20% of Clubs for Kids to Close

After the pandemic hit, Clybiau Plant Cymru Kids’ Clubs said almost one in five clubs had closed. Staff were not returning after being furloughed, and there had been an increase in parents working from home.

 

Chief executive Jane O’Toole said: “We need people to understand what a great career opportunity this is.”

 

The issue has been raised with the Welsh Government.

 

A spokesperson said: “The pandemic has created significant challenges for many businesses, including the childcare sector, but we are working hard to support the sector through this difficult period.”

 

Ms O’Toole said the organisation was looking at ways of supporting activities to recruit and retain staff.

 

“We’re also working with the Welsh Government to try and get some targeted funding to help clubs with their staffing costs,” she said.

 

“But it is a real challenge – I think almost every after-school club in Wales will be saying the same thing.”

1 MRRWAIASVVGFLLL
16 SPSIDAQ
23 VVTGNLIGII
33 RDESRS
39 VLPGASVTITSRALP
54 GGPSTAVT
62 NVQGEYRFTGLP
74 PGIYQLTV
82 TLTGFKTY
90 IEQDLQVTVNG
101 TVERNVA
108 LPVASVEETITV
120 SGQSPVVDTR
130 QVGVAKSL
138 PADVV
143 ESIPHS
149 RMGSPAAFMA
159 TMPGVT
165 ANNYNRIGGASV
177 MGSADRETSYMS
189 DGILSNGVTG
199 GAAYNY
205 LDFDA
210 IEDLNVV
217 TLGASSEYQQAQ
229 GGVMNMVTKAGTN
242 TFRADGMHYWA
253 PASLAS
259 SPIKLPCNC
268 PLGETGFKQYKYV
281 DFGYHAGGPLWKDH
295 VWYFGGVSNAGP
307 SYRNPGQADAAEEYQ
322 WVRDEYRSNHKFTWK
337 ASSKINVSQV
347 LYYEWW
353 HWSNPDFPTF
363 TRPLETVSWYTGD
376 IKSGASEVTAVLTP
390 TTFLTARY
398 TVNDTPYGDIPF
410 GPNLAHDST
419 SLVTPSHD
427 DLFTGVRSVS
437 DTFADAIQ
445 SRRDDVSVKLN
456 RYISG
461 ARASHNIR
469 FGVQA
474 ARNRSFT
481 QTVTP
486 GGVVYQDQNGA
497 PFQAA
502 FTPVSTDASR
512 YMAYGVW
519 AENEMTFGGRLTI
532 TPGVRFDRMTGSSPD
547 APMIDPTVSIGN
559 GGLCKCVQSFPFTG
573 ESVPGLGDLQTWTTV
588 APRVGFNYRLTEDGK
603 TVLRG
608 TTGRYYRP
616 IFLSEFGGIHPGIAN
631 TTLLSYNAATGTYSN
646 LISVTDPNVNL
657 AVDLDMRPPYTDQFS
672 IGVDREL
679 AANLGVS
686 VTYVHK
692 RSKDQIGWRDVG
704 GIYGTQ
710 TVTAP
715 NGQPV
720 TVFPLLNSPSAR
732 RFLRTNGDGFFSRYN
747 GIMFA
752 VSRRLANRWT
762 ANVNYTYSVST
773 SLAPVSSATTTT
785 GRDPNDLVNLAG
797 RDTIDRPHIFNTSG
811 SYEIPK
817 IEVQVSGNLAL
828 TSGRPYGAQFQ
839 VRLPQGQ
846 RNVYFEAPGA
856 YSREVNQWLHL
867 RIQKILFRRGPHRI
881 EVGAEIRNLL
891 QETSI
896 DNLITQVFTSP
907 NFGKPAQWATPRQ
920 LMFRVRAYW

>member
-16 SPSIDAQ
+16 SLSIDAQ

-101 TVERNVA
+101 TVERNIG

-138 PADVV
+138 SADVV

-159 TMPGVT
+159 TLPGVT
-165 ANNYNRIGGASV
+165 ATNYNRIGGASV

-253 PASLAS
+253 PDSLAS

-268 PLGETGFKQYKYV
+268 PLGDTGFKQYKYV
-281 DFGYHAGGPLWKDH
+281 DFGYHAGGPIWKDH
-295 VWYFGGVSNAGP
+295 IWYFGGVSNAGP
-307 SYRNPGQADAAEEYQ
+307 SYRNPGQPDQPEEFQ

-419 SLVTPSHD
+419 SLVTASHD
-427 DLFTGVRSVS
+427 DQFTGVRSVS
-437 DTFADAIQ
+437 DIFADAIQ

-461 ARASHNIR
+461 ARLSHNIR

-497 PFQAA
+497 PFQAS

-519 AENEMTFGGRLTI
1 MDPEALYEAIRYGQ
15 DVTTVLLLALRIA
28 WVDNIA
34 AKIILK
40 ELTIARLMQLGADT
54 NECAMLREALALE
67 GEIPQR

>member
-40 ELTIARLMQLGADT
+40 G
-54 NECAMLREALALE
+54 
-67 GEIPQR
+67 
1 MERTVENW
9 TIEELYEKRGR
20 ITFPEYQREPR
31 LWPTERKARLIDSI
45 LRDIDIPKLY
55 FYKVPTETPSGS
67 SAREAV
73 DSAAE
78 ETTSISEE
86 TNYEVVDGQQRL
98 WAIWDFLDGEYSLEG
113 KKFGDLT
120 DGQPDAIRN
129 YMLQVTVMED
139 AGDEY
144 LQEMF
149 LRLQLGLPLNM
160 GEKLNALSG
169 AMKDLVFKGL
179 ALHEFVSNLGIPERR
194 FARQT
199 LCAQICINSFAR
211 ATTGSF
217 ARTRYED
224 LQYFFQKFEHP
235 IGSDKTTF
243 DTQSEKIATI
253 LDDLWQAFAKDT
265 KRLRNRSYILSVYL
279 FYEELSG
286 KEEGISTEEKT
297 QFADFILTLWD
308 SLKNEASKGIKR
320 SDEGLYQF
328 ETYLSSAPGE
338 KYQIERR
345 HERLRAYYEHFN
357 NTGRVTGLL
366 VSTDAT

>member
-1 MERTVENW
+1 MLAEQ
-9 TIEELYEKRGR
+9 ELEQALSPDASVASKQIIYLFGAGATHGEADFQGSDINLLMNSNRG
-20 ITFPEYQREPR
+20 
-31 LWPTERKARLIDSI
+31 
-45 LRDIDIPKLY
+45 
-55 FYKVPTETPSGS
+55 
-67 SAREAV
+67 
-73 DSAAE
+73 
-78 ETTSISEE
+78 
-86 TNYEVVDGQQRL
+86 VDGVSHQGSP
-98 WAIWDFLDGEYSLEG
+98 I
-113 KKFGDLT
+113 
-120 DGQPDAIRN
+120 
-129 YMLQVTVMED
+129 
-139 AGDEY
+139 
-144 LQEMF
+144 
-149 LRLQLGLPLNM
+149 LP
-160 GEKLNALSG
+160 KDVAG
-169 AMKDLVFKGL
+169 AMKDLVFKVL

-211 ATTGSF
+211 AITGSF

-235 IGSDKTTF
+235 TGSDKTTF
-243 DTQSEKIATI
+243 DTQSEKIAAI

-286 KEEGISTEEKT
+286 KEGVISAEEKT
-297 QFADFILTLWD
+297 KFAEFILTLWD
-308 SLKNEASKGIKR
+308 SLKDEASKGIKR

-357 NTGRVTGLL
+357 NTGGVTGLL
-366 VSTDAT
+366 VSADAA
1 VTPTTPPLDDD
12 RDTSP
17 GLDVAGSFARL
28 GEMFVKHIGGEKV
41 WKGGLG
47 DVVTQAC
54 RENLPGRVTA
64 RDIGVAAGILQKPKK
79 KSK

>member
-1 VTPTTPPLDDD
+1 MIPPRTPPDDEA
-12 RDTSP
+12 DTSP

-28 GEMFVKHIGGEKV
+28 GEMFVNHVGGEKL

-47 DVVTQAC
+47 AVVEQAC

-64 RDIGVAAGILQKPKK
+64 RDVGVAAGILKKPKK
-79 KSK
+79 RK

Clybiau Plant Cymru Kids’ Club has about 1,000 member clubs across Wales, providing after-school and holiday care for more than 20,000 children.

clubs

Ms O’Toole said they were a “lifeline” for many working parents.

 

“We know that parents rely on after-school clubs to be able to go to work and earn a living,” she said.

 

“If we don’t have enough staff, then those clubs won’t be able to open, and parents will struggle.”

 

Ms O’Toole said the clubs were a “great career opportunity”, with many staff working in schools or other childcare settings.

 

“It’s a really rewarding job – you get to work with children and see them grow and develop,” she said.

 

“And I think at the moment, given everything that’s going on in the world, it’s an even more important job than ever.”

“We need to understand what a great career opportunity this is.”

The issue has been raised with the Welsh Government.

A spokesperson said: “The pandemic has created significant challenges for many businesses, including the childcare sector, but we are working hard to support the sector through this difficult period.”

 

Ms O’Toole said the clubs were a “lifeline” for many working parents. She said: “We know that parents rely on after-school activities to be able to go to work and earn a living. If we don’t have enough staff, then those activities won’t be able to open, and parents will struggle.”

 

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